One of the most powerful marketing tools in the hands of an early-stage entrepreneur is content.
It can help you connect with your users in meaningful ways. It can get you on Google’s radar. It’s cheap. And the best part — you can do it yourself.
But, of course, it’s not all rainbows and unicorns. Creating great content takes a shitload of time. And time is the one resource that we as founders have so little of.
That’s why I wanted to share with you a useful technique that will help you create 2–3 times more content without spending too much extra time or money on it.
I call this Content Morphing.
What is Content Morphing?
Content Morphing means reusing and adapting your existing content into different formats and channels, all while adding value to the end user.
For example, think back to the last piece of content you produced. Maybe, it was a blog post or a video… or anything else.
You probably spent at least a few hours making it, but what did you do with it after publishing? You likely shared it on social media. Maybe, you posted it on Hacker News and Reddit… For most people, the story ends here.
Doesn’t it feel like a waste of your efforts to just leave it at that?
Content morphing is about taking the message, the story, the essence of that original post or video and telling it in a different way.
It’s turning that blog post into a slide deck to reach a new audience. It’s disassembling that video into a dozen 140-character long quotes that get shared hundreds of times.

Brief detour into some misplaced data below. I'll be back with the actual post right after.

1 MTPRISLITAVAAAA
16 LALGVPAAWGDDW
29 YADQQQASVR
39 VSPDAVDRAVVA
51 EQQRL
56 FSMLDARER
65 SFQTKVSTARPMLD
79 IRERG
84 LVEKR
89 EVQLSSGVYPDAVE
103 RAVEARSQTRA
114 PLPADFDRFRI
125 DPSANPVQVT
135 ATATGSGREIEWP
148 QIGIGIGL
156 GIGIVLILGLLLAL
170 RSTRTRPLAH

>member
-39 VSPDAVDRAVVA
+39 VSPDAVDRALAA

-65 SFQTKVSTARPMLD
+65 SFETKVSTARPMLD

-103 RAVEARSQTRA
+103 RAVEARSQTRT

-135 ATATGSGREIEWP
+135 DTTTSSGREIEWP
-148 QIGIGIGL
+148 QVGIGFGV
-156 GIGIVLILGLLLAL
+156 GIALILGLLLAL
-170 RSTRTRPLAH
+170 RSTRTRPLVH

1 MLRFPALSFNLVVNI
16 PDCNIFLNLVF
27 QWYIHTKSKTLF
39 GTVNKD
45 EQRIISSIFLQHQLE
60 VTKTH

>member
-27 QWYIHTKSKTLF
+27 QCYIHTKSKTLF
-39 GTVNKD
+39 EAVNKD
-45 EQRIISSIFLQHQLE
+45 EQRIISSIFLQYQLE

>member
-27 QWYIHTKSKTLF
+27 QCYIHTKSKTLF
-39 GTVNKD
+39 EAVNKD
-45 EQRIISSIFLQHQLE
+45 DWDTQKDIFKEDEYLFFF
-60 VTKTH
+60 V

I’ll show you exactly how to do this in just a minute. For now, I just want you to start thinking about any content you generate as only a piece of the puzzle, not the whole thing.
Here’s a real world example. Unbounce, a marketing software startup, recently released a great ebook about Conversion Centered Design.
The lazy thing to do would be publishing a blog post saying “Hey, here’s the ebook, go get it!” But that wouldn’t add much value to their blog readers, would it?
So instead, they ran a full week worth of blog posts about this topic, all while promoting the main resource.
They talked about what conversion centered design is, discussed pros and cons, and shared examples. They created lots of value for their readers without forcing them to download anything.
Well, remember that all these posts were based on the ebook. The research has already been done. The definition has already been thought of. The examples have already been collected. This is content morphing at its best.
And now let’s learn how we can do it ourselves.
Putting Content Morphing to Work
Content morphing isn’t hard. The only challenge is to getting into the habit of applying this approach every time you start working on something new.
That’s why the first step is learning to see the whole spectrum of opportunities.
To help you with this, I’m going to share a framework and a worksheet that I’ve developed for myself and have been using for the last few months.
The framework has two key dimensions:
1. Format. You can produce text, graphics, decks/presentations, audio, or video.
2. User commitment. Some content takes only seconds to consume. For example, an image or a tweet. Reading a blog post, on the other hand, takes a few minutes. Finally, watching a live webinar or going to an event is a pretty big commitment.
When you put the two together, you end up with a table just like the one embedded below.